I think that a form of pre-chack is the way to go. Eliminate those who do not pose a threat and concentrate on those who might be. The key is to be careful on who is eliminated. I know that I am not a threat so when I have precheck, it is not only better for me but everyone else.
You are so correct, that's why when they hooked Pre-Check with Global Entry or similar programs in other countries it made sense for those to get Pre-Check as they've gotten a background check so not sure why the TSA feels a need to have others in Pre-Check other than the $$.
In the FWIW category regarding both security and logic; I just finished a trip at IAD (Dulles) where I, who have never done anything with TSA PreCheck (I have priority access thru the credit card but nothing more), was redirected from my normal entry way, where I've never had any significant delays, down to the TSA PreCheck (quite enthusiastically by the agent who acted like I had won the lottery). As I arrived from my 100 yard walk, I saw two lines, one TSA which had easily 60 or more folks in it, the other, an essentially ignored line for apparently schlubs. I inquired about the schlub line and the agent said, "sure you can use it, but you have to take your shoes off" (which I of course had already planned on - thus the topsiders and no belt). I looked at the back of the TSA line (who did not have to remove clothing), went thru and easily beat 40 or 50 of those VIPs in the TSA line - go figure.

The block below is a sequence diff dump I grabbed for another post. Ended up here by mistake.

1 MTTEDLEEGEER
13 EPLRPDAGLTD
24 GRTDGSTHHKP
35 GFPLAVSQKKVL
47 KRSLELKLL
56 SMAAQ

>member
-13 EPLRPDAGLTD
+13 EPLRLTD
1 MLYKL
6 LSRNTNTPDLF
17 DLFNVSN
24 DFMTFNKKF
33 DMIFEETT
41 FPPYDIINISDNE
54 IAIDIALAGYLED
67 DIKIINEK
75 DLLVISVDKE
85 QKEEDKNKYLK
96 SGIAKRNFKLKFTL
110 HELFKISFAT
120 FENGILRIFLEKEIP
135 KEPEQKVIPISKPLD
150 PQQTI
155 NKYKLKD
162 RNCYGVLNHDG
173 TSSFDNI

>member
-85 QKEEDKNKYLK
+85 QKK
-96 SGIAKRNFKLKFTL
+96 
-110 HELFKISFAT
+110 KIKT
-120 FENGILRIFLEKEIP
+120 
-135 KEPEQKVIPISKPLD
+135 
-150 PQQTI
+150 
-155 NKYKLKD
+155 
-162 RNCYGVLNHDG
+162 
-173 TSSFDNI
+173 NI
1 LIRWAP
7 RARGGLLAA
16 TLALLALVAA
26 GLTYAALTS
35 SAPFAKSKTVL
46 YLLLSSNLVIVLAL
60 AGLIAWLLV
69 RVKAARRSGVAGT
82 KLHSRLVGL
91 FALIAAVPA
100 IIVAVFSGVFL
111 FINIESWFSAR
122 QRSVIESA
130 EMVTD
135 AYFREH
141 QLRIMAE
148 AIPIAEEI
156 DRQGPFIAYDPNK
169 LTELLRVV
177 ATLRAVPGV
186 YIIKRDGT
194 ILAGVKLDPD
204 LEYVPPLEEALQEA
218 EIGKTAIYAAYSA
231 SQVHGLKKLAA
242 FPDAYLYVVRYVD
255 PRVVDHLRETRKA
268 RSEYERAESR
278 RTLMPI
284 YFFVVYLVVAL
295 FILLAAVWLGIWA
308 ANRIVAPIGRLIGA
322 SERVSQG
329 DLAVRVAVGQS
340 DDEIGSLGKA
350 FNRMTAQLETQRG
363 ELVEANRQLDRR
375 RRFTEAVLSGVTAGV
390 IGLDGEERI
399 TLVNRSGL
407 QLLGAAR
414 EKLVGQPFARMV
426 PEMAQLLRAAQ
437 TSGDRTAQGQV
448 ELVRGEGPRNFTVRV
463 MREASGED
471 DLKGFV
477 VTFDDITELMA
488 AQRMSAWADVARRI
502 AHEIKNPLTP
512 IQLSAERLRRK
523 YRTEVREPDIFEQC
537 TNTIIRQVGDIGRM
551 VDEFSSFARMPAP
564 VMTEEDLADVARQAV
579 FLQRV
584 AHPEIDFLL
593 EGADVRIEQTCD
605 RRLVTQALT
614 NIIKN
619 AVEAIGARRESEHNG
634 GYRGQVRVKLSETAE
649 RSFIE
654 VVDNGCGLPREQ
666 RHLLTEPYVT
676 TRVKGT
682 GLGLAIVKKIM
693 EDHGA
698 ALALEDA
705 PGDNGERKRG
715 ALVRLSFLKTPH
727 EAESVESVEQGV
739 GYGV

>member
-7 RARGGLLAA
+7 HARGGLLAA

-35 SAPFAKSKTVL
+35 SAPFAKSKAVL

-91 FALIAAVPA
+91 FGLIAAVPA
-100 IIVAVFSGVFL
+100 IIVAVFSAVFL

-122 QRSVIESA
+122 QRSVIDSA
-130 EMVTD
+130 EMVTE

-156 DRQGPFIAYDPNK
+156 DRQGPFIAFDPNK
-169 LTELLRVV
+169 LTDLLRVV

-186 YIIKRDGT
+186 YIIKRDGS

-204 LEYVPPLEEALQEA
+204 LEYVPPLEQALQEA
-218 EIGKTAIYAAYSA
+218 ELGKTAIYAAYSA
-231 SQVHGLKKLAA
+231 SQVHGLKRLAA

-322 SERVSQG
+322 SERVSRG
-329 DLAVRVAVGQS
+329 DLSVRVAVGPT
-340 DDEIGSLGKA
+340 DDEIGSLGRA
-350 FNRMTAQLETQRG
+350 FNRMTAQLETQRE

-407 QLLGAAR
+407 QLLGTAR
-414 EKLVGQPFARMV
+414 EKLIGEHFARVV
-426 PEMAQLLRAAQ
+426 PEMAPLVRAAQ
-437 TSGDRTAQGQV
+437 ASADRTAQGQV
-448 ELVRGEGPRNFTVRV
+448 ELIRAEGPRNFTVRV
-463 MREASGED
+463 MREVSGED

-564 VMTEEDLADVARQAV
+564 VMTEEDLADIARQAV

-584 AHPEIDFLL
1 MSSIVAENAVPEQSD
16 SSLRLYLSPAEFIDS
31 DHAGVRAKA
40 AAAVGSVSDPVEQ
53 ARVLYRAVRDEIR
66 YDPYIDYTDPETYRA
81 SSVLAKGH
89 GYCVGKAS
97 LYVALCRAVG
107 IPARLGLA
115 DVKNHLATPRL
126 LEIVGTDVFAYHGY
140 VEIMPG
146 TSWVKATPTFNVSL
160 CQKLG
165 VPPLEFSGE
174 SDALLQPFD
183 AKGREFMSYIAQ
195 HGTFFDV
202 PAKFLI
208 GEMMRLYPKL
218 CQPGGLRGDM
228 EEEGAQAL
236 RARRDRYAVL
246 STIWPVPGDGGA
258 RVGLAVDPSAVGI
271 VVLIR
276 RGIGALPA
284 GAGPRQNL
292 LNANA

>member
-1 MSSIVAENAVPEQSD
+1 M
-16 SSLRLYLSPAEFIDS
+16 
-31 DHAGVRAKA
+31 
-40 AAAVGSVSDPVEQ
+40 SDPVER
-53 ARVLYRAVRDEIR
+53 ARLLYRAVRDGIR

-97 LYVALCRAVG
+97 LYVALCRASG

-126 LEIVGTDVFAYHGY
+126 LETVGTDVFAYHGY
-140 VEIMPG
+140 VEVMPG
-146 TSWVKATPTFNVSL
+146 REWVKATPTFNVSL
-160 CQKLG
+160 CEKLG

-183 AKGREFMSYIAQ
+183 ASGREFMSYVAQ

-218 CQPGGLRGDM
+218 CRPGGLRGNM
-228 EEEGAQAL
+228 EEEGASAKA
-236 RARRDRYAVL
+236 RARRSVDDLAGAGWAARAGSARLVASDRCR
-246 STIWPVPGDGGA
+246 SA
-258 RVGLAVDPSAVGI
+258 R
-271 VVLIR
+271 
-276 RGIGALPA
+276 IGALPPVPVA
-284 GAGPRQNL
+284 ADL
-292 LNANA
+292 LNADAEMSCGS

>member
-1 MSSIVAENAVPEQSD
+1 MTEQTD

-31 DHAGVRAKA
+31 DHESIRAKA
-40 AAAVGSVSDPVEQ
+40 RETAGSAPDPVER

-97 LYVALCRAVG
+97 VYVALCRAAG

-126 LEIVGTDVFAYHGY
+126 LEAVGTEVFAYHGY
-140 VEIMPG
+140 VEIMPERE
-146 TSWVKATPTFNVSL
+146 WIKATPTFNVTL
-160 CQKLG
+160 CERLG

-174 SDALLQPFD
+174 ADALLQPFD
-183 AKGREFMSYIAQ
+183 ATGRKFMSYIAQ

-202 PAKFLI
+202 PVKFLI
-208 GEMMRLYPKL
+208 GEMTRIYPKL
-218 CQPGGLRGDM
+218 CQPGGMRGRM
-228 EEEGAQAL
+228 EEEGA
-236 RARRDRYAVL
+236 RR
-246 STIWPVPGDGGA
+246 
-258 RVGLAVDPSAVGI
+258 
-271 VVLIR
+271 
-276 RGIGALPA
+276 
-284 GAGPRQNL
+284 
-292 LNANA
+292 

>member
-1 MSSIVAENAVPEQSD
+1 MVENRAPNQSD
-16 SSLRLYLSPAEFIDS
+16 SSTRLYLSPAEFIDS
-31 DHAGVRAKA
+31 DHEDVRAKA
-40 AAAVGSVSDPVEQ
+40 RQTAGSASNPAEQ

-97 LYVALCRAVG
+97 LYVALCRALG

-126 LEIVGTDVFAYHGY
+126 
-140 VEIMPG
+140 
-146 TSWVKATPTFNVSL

On that comment I'm going to get some of jerrycoin "medication" started. LOL
Last November, I made the decision to take up the practice of opting for the pat down in lieu of going through "the naked body machines" whenever pre-check is unavailable. I could care less what any scurrilous TSA agents might think or say about my scanned image, I just refuse to subject my cells to unknown quantities of unknown matter. So far, so good. The agents (all ladies) have been professional, courteous and - careful, and it hasn't taken too long.
I'll leave those questions for the experts, though I am not comfortable with the machines (plus when I'm not pre-check I always seem to get pulled aside for additional scrutiny anyway) since I get a ton of xrays and MRIs on a regular basis anyway. I do feel certain that like most contracts, someone had an 'in.' Plus some of the latest types of threat seem to involve surgically implanted explosives. What will we do about that?